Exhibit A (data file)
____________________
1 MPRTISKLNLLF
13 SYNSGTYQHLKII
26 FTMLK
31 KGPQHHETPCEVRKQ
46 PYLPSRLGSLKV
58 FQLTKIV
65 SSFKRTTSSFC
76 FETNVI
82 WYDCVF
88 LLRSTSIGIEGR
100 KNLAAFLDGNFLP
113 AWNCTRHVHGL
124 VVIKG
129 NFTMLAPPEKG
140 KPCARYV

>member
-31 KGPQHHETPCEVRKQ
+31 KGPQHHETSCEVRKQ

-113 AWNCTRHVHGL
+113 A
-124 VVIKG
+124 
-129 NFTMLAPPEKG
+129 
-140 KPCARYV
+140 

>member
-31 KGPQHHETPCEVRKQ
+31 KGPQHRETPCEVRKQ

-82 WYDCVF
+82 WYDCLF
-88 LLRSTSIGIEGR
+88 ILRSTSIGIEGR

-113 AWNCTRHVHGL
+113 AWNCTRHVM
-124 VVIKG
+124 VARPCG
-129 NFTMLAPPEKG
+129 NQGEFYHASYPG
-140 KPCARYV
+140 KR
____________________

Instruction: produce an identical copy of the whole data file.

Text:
1 MPRTISKLNLLF
13 SYNSGTYQHLKII
26 FTMLK
31 KGPQHHETPCEVRKQ
46 PYLPSRLGSLKV
58 FQLTKIV
65 SSFKRTTSSFC
76 FETNVI
82 WYDCVF
88 LLRSTSIGIEGR
100 KNLAAFLDGNFLP
113 AWNCTRHVHGL
124 VVIKG
129 NFTMLAPPEKG
140 KPCARYV

>member
-31 KGPQHHETPCEVRKQ
+31 KGPQHHETSCEVRKQ

-113 AWNCTRHVHGL
+113 A
-124 VVIKG
+124 
-129 NFTMLAPPEKG
+129 
-140 KPCARYV
+140 

>member
-31 KGPQHHETPCEVRKQ
+31 KGPQHRETPCEVRKQ

-82 WYDCVF
+82 WYDCLF
-88 LLRSTSIGIEGR
+88 ILRSTSIGIEGR

-113 AWNCTRHVHGL
+113 AWNCTRHVM
-124 VVIKG
+124 VARPCG
-129 NFTMLAPPEKG
+129 NQGEFYHASYPG
-140 KPCARYV
+140 KR